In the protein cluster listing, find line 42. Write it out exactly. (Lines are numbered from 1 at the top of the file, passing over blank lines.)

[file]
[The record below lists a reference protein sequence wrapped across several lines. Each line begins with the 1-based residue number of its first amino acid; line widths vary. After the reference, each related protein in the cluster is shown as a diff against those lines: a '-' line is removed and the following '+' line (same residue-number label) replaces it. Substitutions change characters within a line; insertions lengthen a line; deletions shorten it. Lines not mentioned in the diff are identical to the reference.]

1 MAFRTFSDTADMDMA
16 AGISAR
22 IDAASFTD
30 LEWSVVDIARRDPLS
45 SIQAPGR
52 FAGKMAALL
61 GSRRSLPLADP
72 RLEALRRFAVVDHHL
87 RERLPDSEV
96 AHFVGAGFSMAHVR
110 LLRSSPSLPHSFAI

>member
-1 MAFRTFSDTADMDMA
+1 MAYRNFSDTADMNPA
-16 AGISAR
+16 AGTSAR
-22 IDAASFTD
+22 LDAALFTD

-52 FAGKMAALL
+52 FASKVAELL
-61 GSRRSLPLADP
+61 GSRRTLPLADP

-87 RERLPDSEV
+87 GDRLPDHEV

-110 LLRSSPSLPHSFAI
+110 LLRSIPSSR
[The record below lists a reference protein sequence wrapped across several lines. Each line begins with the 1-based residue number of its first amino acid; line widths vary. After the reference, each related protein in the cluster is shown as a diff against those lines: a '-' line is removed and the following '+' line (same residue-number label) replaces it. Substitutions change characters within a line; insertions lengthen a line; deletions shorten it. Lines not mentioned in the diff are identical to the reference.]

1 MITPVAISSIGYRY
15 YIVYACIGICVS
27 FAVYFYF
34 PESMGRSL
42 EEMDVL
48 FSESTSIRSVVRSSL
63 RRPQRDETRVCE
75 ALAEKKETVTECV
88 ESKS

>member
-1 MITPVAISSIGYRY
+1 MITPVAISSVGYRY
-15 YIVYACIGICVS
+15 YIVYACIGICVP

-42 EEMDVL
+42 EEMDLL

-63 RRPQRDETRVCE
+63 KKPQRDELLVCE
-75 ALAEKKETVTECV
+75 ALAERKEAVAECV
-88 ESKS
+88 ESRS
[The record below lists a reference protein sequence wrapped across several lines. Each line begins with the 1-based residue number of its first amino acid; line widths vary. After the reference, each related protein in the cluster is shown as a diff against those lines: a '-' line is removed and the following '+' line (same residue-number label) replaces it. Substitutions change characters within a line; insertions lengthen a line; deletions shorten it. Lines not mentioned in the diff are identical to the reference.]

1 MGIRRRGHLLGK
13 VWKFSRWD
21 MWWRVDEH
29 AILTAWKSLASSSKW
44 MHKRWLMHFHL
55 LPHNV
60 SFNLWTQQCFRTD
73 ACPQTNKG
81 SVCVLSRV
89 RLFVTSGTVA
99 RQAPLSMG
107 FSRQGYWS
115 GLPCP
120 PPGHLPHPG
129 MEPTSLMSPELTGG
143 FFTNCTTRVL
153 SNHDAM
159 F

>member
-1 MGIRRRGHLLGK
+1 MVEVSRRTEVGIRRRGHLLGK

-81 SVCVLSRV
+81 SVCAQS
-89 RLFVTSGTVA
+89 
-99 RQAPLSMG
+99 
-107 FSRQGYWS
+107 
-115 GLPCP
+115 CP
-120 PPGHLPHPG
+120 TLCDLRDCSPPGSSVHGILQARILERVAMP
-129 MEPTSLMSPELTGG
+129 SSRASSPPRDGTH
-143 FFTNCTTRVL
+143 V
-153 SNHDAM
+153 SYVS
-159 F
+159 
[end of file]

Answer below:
+15 YIVYACIGICVP